Advertising isn't just on TV and billboards, anymore. It's on our clothes, food, health and beauty aids, and on the school busses and more. Developmental psychologists working for marketing companies have even identified "the drool spot": babies watch shiny things that move, and until they develop neck strength to hold up their heads, will watch their drool fall and land on their shirt. The marketers have calculated where the drool will land, and that's where they put their logo (or corporate character such as Tigger), so the baby will stare at it and imprint on it.

The Media Education Foundation has just released a new film called Consuming Kids: The Commercialization of Childhood. The film, which features CCFC staff and Steering Committee members, takes a powerful look at how corporations relentlessly target children and the impact of that marketing. 
The film is a great organizing tool - the perfect way to raise awareness about the commercialization of childhood, connect with local parents and activists, and support the work of CCFC. That's why CCFC members all over the country are hosting screenings of Consuming Kids in their communities. To see if there's a screening near you, please visit http://consumingkids.bravenewtheaters.com/screenings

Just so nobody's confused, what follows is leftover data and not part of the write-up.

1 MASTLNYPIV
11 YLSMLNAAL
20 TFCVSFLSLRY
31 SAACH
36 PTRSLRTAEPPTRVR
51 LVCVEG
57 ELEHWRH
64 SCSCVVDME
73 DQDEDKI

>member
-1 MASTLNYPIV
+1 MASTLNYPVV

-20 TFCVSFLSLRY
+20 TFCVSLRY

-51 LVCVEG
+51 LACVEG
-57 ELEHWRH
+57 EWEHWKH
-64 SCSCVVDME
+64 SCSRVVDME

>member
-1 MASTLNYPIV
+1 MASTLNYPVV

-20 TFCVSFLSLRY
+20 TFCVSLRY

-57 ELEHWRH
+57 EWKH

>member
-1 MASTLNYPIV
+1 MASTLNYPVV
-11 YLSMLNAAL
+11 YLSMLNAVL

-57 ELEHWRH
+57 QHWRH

If you just can't make it to a screening, I recommend the very readable book "Consuming Kids: The Hostile Takeover of Childhood" by Susan Linn

Janice StClair said...

FOrgot to clarify: CCFC is "Campaign for a Commercial-Free Childhood". Being on the mailing list means getting notice when a particularly harmful ad or product has been developed for children, with a link for signing an email to the corporation asking that it be discontinued. Lots of inappropriate ads and products have been discontinued as a result of these email campaigns. The SpongeBob Burger King ad is a current target.

To sign up, go to http://www.commercialexploitation.org/ and put in your email address.

tobagonanny said...

We do not watch tv all week when I am workinb (45 hours per week). The parents only allow their kids to watch a few movies and Yankees games on weekends. Yet, the kids sing commercials all the time!!! It is crazy the ifulence these short songs have on children!

After reading Janice's comments I found this press release:

http://www.commercialexploitation.org/pressreleases/didnickapprove.html

This Sponge Bob Burger King ad is so controversial right now. Cable news programs keep arguing about it.

I personally thought it was funny but now I understand why many are upset by it.

Seriously, kids do not need to see this stuff. It is obvious the ad is made for parents, how would kids relate to that unless they are watching MTV and please tell me kids under 13 yrs aren't watching MTV!

In college we learned so much about the negative influence of media on images of women. The Burger King ad has women dancing too sexually to be appropriate for kids I realize now.

Anonymous said...

Since commercials are a part of every day life the activity is very helpful thanks!!
Marie, Miami